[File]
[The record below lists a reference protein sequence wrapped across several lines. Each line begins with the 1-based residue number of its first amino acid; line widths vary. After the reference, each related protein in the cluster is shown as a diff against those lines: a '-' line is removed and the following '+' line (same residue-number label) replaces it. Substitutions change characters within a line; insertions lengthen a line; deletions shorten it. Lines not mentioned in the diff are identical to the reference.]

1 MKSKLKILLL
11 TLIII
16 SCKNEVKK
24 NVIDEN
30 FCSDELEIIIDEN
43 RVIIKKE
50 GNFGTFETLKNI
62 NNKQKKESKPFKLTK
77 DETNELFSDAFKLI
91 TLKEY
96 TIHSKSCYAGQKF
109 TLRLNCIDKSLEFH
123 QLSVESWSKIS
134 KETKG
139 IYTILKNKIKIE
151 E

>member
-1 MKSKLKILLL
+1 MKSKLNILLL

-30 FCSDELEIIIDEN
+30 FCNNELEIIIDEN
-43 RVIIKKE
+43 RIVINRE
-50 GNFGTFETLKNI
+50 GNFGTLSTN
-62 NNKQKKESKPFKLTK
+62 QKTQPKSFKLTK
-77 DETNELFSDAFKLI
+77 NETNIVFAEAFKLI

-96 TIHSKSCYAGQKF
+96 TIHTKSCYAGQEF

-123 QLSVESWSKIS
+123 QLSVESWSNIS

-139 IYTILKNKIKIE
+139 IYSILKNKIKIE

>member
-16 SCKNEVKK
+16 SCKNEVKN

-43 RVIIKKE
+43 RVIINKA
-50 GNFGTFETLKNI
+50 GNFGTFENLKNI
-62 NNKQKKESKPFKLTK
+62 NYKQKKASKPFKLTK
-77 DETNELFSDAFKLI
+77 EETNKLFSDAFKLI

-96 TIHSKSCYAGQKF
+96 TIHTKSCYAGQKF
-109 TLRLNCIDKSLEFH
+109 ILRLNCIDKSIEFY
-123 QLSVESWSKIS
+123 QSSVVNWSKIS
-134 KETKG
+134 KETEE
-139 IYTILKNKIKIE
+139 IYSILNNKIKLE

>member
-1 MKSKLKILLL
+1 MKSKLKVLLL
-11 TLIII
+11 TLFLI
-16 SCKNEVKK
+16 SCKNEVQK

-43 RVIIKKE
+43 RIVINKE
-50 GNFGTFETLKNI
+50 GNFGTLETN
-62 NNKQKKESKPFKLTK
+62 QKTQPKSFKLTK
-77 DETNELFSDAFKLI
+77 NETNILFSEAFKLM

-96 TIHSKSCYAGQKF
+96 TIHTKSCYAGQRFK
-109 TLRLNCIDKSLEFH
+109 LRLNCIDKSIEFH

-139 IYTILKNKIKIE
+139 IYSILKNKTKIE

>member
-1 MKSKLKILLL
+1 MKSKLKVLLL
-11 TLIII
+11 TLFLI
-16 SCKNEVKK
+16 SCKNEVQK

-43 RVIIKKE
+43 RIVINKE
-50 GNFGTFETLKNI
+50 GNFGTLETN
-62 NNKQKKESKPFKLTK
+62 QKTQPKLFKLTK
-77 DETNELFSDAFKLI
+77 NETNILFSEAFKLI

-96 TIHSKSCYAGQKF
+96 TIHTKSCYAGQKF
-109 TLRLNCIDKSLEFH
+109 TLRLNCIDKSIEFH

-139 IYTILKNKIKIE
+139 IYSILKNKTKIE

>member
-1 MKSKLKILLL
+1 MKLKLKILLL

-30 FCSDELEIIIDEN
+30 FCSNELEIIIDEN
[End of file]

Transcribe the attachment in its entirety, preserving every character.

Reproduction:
[The record below lists a reference protein sequence wrapped across several lines. Each line begins with the 1-based residue number of its first amino acid; line widths vary. After the reference, each related protein in the cluster is shown as a diff against those lines: a '-' line is removed and the following '+' line (same residue-number label) replaces it. Substitutions change characters within a line; insertions lengthen a line; deletions shorten it. Lines not mentioned in the diff are identical to the reference.]

1 MKSKLKILLL
11 TLIII
16 SCKNEVKK
24 NVIDEN
30 FCSDELEIIIDEN
43 RVIIKKE
50 GNFGTFETLKNI
62 NNKQKKESKPFKLTK
77 DETNELFSDAFKLI
91 TLKEY
96 TIHSKSCYAGQKF
109 TLRLNCIDKSLEFH
123 QLSVESWSKIS
134 KETKG
139 IYTILKNKIKIE
151 E

>member
-1 MKSKLKILLL
+1 MKSKLNILLL

-30 FCSDELEIIIDEN
+30 FCNNELEIIIDEN
-43 RVIIKKE
+43 RIVINRE
-50 GNFGTFETLKNI
+50 GNFGTLSTN
-62 NNKQKKESKPFKLTK
+62 QKTQPKSFKLTK
-77 DETNELFSDAFKLI
+77 NETNIVFAEAFKLI

-96 TIHSKSCYAGQKF
+96 TIHTKSCYAGQEF

-123 QLSVESWSKIS
+123 QLSVESWSNIS

-139 IYTILKNKIKIE
+139 IYSILKNKIKIE

>member
-16 SCKNEVKK
+16 SCKNEVKN

-43 RVIIKKE
+43 RVIINKA
-50 GNFGTFETLKNI
+50 GNFGTFENLKNI
-62 NNKQKKESKPFKLTK
+62 NYKQKKASKPFKLTK
-77 DETNELFSDAFKLI
+77 EETNKLFSDAFKLI

-96 TIHSKSCYAGQKF
+96 TIHTKSCYAGQKF
-109 TLRLNCIDKSLEFH
+109 ILRLNCIDKSIEFY
-123 QLSVESWSKIS
+123 QSSVVNWSKIS
-134 KETKG
+134 KETEE
-139 IYTILKNKIKIE
+139 IYSILNNKIKLE

>member
-1 MKSKLKILLL
+1 MKSKLKVLLL
-11 TLIII
+11 TLFLI
-16 SCKNEVKK
+16 SCKNEVQK

-43 RVIIKKE
+43 RIVINKE
-50 GNFGTFETLKNI
+50 GNFGTLETN
-62 NNKQKKESKPFKLTK
+62 QKTQPKSFKLTK
-77 DETNELFSDAFKLI
+77 NETNILFSEAFKLM

-96 TIHSKSCYAGQKF
+96 TIHTKSCYAGQRFK
-109 TLRLNCIDKSLEFH
+109 LRLNCIDKSIEFH

-139 IYTILKNKIKIE
+139 IYSILKNKTKIE

>member
-1 MKSKLKILLL
+1 MKSKLKVLLL
-11 TLIII
+11 TLFLI
-16 SCKNEVKK
+16 SCKNEVQK

-43 RVIIKKE
+43 RIVINKE
-50 GNFGTFETLKNI
+50 GNFGTLETN
-62 NNKQKKESKPFKLTK
+62 QKTQPKLFKLTK
-77 DETNELFSDAFKLI
+77 NETNILFSEAFKLI

-96 TIHSKSCYAGQKF
+96 TIHTKSCYAGQKF
-109 TLRLNCIDKSLEFH
+109 TLRLNCIDKSIEFH

-139 IYTILKNKIKIE
+139 IYSILKNKTKIE

>member
-1 MKSKLKILLL
+1 MKLKLKILLL

-30 FCSDELEIIIDEN
+30 FCSNELEIIIDEN